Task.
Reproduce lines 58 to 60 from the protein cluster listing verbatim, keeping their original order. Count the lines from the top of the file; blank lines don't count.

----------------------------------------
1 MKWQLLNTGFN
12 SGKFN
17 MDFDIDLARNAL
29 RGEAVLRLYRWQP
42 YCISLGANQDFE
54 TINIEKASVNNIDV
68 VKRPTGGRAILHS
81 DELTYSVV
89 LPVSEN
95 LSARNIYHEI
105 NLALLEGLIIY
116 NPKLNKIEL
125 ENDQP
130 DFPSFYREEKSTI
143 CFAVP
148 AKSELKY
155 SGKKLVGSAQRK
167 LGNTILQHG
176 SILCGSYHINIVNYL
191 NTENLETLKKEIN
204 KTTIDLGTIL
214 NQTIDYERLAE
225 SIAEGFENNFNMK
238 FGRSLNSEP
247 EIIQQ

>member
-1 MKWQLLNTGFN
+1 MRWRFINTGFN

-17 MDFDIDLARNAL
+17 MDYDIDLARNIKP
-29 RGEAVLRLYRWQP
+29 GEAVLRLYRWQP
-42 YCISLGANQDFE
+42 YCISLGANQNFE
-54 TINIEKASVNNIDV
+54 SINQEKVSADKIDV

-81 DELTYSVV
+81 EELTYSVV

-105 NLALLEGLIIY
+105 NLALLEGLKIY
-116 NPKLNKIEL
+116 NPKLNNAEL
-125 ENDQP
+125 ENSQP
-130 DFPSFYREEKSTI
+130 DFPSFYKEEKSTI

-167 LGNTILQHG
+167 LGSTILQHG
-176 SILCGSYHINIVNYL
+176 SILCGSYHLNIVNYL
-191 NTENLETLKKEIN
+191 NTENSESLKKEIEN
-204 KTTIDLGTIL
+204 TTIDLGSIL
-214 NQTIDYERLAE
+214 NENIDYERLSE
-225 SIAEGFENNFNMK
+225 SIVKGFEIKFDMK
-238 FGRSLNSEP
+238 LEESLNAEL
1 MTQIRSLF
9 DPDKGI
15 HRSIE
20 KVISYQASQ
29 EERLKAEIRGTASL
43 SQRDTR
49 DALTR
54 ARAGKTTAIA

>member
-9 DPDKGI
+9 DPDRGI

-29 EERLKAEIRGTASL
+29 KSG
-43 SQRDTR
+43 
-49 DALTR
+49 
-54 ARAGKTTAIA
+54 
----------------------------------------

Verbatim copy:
+225 SIVKGFEIKFDMK
-238 FGRSLNSEP
+238 LEESLNAEL